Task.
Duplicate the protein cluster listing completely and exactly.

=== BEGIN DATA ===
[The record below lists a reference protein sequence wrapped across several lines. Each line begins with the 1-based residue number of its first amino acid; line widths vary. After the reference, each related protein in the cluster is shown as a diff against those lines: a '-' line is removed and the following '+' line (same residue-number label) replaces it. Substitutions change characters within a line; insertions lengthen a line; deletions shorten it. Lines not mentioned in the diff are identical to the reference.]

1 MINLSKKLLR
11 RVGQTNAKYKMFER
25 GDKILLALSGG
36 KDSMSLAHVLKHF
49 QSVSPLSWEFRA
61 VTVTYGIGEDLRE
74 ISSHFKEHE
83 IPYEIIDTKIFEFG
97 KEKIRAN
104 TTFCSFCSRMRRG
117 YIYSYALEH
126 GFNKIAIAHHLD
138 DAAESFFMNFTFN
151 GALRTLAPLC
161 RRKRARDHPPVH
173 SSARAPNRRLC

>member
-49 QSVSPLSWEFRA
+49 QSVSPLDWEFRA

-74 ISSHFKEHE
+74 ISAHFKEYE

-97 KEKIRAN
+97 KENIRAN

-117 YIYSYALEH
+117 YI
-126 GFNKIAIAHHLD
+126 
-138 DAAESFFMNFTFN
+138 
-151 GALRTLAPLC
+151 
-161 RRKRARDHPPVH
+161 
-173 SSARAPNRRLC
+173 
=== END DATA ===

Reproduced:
[The record below lists a reference protein sequence wrapped across several lines. Each line begins with the 1-based residue number of its first amino acid; line widths vary. After the reference, each related protein in the cluster is shown as a diff against those lines: a '-' line is removed and the following '+' line (same residue-number label) replaces it. Substitutions change characters within a line; insertions lengthen a line; deletions shorten it. Lines not mentioned in the diff are identical to the reference.]

1 MINLSKKLLR
11 RVGQTNAKYKMFER
25 GDKILLALSGG
36 KDSMSLAHVLKHF
49 QSVSPLSWEFRA
61 VTVTYGIGEDLRE
74 ISSHFKEHE
83 IPYEIIDTKIFEFG
97 KEKIRAN
104 TTFCSFCSRMRRG
117 YIYSYALEH
126 GFNKIAIAHHLD
138 DAAESFFMNFTFN
151 GALRTLAPLC
161 RRKRARDHPPVH
173 SSARAPNRRLC

>member
-49 QSVSPLSWEFRA
+49 QSVSPLDWEFRA

-74 ISSHFKEHE
+74 ISAHFKEYE

-97 KEKIRAN
+97 KENIRAN

-117 YIYSYALEH
+117 YI
-126 GFNKIAIAHHLD
+126 
-138 DAAESFFMNFTFN
+138 
-151 GALRTLAPLC
+151 
-161 RRKRARDHPPVH
+161 
-173 SSARAPNRRLC
+173 